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Catching (and Releasing) Fish

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Daniel Galhardo, founder of Tenkara USA, recently released a Tenkara Podcast called Tenkara Cast. The content is interesting, well thought out, and engaging. In the 2nd episode “Excuses – Why You May Get Skunked and How To Catch Fish” he brings up a good point – how do you know that you’ve caught a fish? Tenkara Cast’s attempt to answer that existential question is thought provoking.

It is a question all fishermen ask, if not out loud, in their own heads every time they get their line wet: “Did I catch that fish?” According to the Tenkara Cast if your hand smells like fish, you played the fish for more than 3 second, or the fish jumped clear out of the water – then yes you caught the fish.

This answer got me to thinking because up until today I had hardly given this matter much thought. As my skills improved in Tenkara I qualified catching a fish as bringing it to hand (or my net) only. If the fish gets off my line, at any time for any reason before I touch it, then I did not really catch the fish. The Merriam Webster Dictionary defines “catch” as follows:

: to use your hands to stop and hold

: to use your hands to grasp and hold onto

: to capture and not allow (a person, animal, or fish) to escape

I have always defined a fishing trip in one of four ways (or a combination of these four): I was Skunked, I got X amount of Bites, I had X amount of Fish On, and I Caught X amount of fish. Now I’m not trying to say Daniel is wrong and I am right, in fact I like his definition of “caught” better than mine   If I follow the logic put forth on Tenkara Cast then the times I have been skunked drops dramatically and that 24″+ monster Rainbow I wrestled for at least one minute before she snapped my line counts as a catch!

While we are on the subject of catching fish one of the things I find unique about fishing is the act of catching and releasing fish. Fish are the only animals that we “hunt” only to release them back into the wild. Imagine if we just tranquilized a bear, boar, deer, or elk; took a photo, and then stood guard over them (from a safe distance) until they awoke? The first fish I killed after catching it with my Tenkara rod, made me sick and I seriously considered becoming a vegetarian afterwards. There is something about taking an animal from its home and killing it that seems unnecessary to me. If I was surviving in a life or death situation far from civilization then it would be different. But when I stop by the grocery store to buy spices to cook the fish with when I get home, the whole activity seems a little pointless to me. Note: I am not advocating the ban of hunting. I do believe that if there are not enough predators than a species can become a pest or even a danger to society. That is where hunting comes in – to provide a balance. IMO I believe that there are sportsmanlike ways of hunting and then there are other ways that are less sportsmanlike (such as sitting in a blind with a bait trap below you). But I digress….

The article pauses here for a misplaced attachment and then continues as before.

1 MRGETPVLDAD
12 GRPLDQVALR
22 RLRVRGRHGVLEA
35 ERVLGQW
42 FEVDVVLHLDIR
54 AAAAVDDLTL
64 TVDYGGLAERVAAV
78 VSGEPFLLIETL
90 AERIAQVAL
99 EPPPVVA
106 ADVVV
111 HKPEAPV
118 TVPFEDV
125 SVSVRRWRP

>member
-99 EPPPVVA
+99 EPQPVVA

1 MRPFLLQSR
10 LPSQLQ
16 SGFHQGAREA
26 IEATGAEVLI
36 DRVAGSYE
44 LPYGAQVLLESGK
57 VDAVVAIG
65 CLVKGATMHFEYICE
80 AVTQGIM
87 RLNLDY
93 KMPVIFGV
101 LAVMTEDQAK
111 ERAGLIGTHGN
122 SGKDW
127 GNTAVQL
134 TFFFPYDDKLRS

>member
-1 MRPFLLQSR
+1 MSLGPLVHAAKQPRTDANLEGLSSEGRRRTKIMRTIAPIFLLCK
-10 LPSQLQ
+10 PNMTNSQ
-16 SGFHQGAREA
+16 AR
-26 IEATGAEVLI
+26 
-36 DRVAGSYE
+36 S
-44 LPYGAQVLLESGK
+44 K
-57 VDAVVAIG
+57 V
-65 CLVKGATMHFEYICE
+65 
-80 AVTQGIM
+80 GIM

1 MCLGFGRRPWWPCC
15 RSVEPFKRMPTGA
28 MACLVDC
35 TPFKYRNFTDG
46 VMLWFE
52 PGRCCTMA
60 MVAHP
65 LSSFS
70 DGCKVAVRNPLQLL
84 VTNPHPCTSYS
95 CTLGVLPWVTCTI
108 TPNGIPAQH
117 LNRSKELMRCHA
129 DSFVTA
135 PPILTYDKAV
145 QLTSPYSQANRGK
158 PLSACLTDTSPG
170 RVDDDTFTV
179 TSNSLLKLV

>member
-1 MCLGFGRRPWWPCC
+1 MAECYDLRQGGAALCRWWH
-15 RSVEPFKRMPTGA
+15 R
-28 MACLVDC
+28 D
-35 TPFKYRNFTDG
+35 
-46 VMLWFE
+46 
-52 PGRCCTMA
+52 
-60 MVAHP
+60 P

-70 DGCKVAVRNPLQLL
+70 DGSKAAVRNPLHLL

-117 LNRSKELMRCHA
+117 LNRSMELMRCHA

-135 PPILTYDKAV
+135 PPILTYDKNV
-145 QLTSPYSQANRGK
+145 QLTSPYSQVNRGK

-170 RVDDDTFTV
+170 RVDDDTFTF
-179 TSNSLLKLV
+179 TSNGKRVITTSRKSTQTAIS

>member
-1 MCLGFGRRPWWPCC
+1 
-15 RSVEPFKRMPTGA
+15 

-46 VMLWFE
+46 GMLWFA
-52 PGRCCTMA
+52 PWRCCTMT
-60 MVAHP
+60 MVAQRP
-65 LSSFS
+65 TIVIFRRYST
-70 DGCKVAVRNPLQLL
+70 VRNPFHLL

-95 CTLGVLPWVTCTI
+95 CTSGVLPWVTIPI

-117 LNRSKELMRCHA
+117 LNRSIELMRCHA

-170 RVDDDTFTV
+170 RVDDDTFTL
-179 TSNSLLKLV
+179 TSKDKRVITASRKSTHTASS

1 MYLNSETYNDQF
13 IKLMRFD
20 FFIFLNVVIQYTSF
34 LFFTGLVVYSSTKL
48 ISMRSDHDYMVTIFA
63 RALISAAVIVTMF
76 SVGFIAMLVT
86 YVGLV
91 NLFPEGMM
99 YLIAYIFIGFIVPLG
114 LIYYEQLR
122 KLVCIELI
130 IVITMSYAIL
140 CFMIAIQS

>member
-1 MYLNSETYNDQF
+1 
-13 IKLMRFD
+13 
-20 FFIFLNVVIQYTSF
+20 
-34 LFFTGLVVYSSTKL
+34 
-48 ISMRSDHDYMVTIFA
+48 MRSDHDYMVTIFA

Catch-Release_Japan_Tokyo_Tenkara_Oshino-Creek

If I adopt Tenkara Cast’s definition of “catching” (the fish gets off after three (3) or more seconds of being played, or it jumps out of the water and then gets off) then when the fish frees itself before I’ve had a chance to restrain it with my hand (or net) I have essentially “released” the fish back to the river. This type of release will ensure the fish is healthier and more likely to survive than if I had brought it to hand and possibly injured it or stressed it to the point of death. Adopting Tenkara Cast’s definition of catching will then serve to bring more satisfaction to the angler (and reduce the “one that got away” stories that permeate our culture). And the fish? Well nothing changes much for them except maybe the empowering knowledge that they were caught yet got away…

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